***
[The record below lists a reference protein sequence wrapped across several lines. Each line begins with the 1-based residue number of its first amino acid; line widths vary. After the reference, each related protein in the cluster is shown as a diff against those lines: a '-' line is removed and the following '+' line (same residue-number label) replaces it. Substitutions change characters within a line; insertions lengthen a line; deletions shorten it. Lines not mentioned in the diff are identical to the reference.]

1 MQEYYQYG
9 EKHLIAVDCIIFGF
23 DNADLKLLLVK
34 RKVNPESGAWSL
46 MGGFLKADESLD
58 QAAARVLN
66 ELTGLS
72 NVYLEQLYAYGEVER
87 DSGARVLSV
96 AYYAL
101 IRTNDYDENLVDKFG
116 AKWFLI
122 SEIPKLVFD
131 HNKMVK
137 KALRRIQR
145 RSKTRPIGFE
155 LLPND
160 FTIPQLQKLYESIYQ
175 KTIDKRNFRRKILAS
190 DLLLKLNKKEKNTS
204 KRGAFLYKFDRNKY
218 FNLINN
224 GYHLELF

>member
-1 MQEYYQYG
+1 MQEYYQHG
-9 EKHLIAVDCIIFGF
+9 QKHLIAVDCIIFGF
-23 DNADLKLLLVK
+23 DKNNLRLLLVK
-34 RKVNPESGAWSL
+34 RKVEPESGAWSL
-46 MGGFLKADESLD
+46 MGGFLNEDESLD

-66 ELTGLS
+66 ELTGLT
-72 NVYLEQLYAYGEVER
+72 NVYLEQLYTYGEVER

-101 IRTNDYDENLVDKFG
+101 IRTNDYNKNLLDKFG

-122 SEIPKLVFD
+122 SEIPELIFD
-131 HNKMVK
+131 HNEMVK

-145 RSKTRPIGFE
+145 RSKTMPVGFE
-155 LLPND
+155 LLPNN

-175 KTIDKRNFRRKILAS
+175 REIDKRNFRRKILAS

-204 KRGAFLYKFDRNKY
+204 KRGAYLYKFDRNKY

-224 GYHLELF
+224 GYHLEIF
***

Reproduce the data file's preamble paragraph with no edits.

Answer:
[The record below lists a reference protein sequence wrapped across several lines. Each line begins with the 1-based residue number of its first amino acid; line widths vary. After the reference, each related protein in the cluster is shown as a diff against those lines: a '-' line is removed and the following '+' line (same residue-number label) replaces it. Substitutions change characters within a line; insertions lengthen a line; deletions shorten it. Lines not mentioned in the diff are identical to the reference.]